Confession of a Taiwanese Mother


Chinese New Year is upon us!

I feel lonely every year during this time ever since I had a family of my own.  I put in a ton of effort celebrating Thanksgiving with my 8 course homemade Thanksgiving meals.   A month later, Christmas!  Which calls for not just homemade meals, but trees, decorations, presents.  In this country of excess, I do diligence teaching my kid at least my feeling of the meaning of Christmas (me, being a Buddhist) by taking her to volunteer to serve food to the sick; by spending plenty of family time together; and by limiting her Santa “list” to one item.  Still, we can’t escape the commercialism and the omnipresent pressure for people to buy gifts and more gifts.

Then comes the biggest festival in the Asian community: Chinese New Year (CNY), or Lunar New Year.  By now, I am holiday spent.  I can barely make dinner to feed my family after working long days in the hospital, let alone making the kind of spread that my grandmothers used to lavish on for CNY.  By now, I am so glad that my house is finally free of all the Christmas ornaments, that the last thing I want to do is to decorate my house all over again.

Ironically, the Lunar New Year is the biggest holiday I grew up celebrating.  To those who are unfamiliar with CNY celebration, it is akin to having a holiday where you celebrate Thanksgiving and Christmas combined together.  The whole country is on vacation.  This is the holiday where everyone in the family gather around to eat nonstop, and we get gift money.  Not tons of presents, but cash money stuffed in red envelopes.  This way, we don’t have to waste time running to the mall, guessing what to buy for whom.  Better yet, we don’t have to waste even more time after the holidays to deal with gift receipts and returns.  In this way, we learned, at a young age, how to manage money: you save some, spend some, and share some.  I remember the sheer delight as a kid after bowing to your elders, be it grandparents, uncles, aunties, great uncles, great aunties; you name it, and we get red envelopes.  We’d count our stash of money, give most of them to our parents to save, and take our “spend” portion.  All the children would run into the stores, squealing, buying that one item that we’ve been coveting for the whole year and buying sweets for ourselves and to share with our friends and cousins.  Everyone was happy sharing our toys and sweets, because by sharing, you get to taste more treats and to play with more toys!

From a child’s perspective, the first day of the New Year is designated to be spent with your father’s family, and the second day, with your mother’s maiden family.  Therefore, on the second day of the New Year, all the married women return to visit her parents with her husband and children in tow.  In this organized manner, there is no confusion over which in-laws get which holiday.   We’d see all of our cousins over this period.  At one time, I counted 36 cousins when we visited on the second day of the New Years with Mom.  Adults hung out, talked politics and played games.  The children ran around mostly unsupervised, enjoying the company of cousins.  There were always food and snacks and fruits on the table.  Since all the snacks and candies had symbolic meanings that supposedly bring fortunes to the family, parents wouldn’t fault you for devouring say, a whole bunch of those yummy sesame seed candies (Oh, but I really want to have a little brother next year!).  Why, you might even be encouraged to take some more of those sesame seed candies!  All the aunts and uncles and grandparents and great grandparents gather around, putting out one lavish meal after another, day after day.  As a child, I didn’t realize how much work that must have been for all the females in the family.  I just remembered it fondly, with a sense of nostalgia for the time long gone.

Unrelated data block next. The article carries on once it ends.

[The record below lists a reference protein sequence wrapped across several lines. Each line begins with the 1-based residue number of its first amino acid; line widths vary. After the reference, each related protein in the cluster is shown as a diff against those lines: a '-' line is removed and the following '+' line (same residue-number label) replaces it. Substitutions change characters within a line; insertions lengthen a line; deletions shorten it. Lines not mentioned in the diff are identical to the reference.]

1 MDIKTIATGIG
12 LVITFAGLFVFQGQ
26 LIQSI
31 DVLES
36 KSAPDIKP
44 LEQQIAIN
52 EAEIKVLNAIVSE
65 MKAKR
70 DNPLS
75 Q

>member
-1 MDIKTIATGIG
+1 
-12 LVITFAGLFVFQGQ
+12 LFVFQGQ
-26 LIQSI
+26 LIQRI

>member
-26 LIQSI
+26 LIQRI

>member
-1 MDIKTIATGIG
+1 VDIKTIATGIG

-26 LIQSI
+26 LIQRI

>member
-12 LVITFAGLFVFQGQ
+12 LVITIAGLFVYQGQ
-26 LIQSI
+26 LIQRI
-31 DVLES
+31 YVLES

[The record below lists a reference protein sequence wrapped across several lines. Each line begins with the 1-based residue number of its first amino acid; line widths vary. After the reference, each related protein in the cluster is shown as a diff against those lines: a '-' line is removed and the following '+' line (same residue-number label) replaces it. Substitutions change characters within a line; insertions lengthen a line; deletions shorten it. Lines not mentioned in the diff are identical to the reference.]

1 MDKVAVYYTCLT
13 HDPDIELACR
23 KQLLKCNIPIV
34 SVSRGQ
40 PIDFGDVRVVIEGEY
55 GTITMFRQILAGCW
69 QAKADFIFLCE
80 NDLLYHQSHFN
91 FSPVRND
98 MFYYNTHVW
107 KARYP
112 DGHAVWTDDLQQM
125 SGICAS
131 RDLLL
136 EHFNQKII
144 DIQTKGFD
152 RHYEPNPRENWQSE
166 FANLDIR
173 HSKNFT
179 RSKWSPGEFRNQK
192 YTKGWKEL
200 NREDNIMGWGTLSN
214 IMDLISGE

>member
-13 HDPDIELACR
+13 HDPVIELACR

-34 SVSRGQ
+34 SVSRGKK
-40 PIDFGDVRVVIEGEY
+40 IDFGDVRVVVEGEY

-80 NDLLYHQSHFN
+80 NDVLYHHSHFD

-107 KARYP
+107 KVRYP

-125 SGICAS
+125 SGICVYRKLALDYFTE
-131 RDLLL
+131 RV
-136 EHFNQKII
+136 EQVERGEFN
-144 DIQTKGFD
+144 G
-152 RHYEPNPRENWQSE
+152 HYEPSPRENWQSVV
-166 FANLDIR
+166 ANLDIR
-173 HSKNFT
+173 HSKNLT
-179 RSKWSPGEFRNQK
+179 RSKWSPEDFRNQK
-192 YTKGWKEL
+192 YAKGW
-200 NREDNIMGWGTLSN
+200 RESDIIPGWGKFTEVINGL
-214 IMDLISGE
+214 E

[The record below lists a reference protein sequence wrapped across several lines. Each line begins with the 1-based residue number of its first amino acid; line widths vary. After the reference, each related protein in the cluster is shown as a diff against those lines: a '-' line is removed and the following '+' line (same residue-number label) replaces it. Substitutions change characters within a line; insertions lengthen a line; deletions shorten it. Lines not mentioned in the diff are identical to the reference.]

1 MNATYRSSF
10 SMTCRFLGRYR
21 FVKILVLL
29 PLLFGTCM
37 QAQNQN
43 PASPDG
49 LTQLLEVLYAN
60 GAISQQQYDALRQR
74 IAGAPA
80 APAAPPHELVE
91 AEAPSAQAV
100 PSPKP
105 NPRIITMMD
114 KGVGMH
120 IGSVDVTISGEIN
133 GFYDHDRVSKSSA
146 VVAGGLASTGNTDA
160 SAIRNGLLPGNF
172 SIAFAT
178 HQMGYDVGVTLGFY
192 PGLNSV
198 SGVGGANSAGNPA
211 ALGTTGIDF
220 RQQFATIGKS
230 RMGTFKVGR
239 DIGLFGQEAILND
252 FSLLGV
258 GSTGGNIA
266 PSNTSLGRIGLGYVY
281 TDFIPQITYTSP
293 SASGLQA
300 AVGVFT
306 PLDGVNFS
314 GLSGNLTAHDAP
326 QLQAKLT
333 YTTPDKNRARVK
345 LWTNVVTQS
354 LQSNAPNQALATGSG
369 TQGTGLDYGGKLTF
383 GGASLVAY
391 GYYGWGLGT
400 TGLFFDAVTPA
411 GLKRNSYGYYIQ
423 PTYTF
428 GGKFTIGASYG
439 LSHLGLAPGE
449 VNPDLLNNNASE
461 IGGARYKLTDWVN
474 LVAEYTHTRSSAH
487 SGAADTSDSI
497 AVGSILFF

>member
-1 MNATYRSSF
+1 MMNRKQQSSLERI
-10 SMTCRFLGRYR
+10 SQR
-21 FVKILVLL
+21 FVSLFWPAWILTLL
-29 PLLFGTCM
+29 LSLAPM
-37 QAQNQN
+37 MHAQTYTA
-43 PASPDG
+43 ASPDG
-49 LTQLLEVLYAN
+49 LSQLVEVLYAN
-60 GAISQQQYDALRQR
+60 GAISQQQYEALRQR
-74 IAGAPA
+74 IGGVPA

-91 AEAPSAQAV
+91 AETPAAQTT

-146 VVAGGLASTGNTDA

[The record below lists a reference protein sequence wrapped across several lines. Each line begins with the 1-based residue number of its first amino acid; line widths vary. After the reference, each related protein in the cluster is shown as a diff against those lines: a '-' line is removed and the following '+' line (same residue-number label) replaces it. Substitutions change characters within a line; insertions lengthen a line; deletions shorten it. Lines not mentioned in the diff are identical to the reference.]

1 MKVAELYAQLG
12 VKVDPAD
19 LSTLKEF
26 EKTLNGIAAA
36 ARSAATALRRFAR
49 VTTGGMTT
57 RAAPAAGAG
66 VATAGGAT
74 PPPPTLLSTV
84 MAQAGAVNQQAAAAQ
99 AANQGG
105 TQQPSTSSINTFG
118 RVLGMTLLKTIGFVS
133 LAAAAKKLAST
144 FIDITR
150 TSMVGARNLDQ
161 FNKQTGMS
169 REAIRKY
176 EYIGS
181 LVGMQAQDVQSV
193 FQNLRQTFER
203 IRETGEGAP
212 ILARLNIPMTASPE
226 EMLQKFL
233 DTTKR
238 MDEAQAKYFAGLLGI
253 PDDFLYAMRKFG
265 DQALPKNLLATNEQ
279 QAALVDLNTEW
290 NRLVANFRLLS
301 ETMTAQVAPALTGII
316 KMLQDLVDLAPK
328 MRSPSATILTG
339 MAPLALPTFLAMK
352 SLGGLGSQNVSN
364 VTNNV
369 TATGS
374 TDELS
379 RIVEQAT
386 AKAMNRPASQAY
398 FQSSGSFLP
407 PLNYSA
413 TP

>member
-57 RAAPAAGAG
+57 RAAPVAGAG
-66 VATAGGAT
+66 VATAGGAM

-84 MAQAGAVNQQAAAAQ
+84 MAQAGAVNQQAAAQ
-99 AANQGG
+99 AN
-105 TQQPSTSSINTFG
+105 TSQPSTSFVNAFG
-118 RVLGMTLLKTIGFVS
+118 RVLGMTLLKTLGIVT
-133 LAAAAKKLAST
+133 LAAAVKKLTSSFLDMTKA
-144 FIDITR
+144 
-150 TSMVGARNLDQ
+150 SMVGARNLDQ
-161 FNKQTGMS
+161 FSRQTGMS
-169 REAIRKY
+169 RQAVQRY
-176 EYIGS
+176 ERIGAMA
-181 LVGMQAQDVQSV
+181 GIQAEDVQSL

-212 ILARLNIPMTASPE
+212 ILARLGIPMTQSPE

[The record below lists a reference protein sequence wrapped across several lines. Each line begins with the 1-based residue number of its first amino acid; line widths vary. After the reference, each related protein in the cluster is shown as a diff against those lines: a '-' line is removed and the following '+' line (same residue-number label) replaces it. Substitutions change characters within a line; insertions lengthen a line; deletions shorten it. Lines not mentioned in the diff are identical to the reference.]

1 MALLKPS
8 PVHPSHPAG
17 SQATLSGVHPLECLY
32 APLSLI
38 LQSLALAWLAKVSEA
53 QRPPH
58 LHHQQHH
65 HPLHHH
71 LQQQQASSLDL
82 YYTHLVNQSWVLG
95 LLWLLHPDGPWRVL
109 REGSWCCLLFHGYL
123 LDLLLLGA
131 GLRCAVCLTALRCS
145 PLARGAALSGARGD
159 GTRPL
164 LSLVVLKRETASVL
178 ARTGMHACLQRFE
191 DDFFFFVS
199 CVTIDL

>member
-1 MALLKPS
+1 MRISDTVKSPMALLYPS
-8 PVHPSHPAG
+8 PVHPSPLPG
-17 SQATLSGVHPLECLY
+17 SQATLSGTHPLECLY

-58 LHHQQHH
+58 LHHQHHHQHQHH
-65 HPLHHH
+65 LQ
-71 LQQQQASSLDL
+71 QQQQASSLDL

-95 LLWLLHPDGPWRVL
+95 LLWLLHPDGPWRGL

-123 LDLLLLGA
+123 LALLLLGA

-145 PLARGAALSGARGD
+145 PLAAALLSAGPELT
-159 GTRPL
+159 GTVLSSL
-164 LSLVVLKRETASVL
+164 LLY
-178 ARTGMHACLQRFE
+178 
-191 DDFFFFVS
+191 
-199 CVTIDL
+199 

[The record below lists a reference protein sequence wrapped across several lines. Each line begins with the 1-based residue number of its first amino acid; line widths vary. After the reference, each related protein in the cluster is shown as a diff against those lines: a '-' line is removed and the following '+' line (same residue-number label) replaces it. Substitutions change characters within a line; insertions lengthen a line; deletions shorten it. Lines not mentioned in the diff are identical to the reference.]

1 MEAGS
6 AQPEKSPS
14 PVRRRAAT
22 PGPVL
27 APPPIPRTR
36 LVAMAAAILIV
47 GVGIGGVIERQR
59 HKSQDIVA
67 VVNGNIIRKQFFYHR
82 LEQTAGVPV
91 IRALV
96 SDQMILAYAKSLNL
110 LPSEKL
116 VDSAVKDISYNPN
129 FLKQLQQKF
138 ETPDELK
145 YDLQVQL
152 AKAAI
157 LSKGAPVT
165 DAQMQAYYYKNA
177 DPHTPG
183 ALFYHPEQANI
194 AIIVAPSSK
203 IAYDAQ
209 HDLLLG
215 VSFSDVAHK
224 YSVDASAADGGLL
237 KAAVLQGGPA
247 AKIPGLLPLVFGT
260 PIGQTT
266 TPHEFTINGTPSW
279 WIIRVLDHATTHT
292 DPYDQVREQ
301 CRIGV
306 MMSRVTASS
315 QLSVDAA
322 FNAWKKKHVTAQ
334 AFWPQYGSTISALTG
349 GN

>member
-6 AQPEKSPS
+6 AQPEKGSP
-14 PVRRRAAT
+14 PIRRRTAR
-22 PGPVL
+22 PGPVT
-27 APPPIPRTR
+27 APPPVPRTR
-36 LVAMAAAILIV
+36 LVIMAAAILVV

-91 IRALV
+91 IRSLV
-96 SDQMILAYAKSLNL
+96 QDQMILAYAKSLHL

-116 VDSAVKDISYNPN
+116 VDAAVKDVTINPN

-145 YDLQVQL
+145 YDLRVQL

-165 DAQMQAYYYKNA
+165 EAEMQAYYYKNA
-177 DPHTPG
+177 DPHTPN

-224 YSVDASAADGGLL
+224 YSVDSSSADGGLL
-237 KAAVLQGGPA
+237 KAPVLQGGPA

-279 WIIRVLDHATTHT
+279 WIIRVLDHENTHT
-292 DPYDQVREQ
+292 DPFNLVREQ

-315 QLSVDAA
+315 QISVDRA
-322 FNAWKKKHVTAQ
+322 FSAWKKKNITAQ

This is why, despite my holiday fatigue, I sauntered on.  I take out the CNY holiday items that we’ve acquired over the years, and start to put them up one by one.  Perhaps because it really is up to me to uphold my family tradition, I don’t feel the external pressure to put up the tree or the lights because the neighbors have them up.  I decorate my house the way I want it: simple and meaningful.  There is a string of the twelve zodiac stuffed animals in vibrant silk that I hang on the wall.  Beautifully decorated golden dragon and pink lion puppets that Plumster absolutely adores that I hang by the window.  Firecrackers with the word “fortune” on top that I hang on our front door.  A big golden nugget shaped box to house the sweets.  Voila!  CNY decoration is done in our house.

And I will make one lavish meal, so that my family can get a flavor of my childhood New Year.  Plumster will get one red envelope, and we will let her put away a portion to save.  We will take her to the store, so that she may get that one gift that she’s been dreaming of, and hopefully, treasure.

About Monki

I am a mother, a wife, a physician, and a scientist. This is a life style blog about recipe ideas to try out; fun events to check out; being a career woman; health concerns; parenting doubts and triumph; and all the silly and loving moments in between.
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5 Responses to Confession of a Taiwanese Mother

  1. I attended a Chinese New Year event at my college last yr., it was great to see all of the different dances. I hope you & your family are able to enjoy it this year!

  2. Pingback: Christmas Was More Fun When I Was a Kid | sugarplumfairyblog

  3. Pingback: Chinese New Year Supper for a Busy Mother | sugarplumfairyblog

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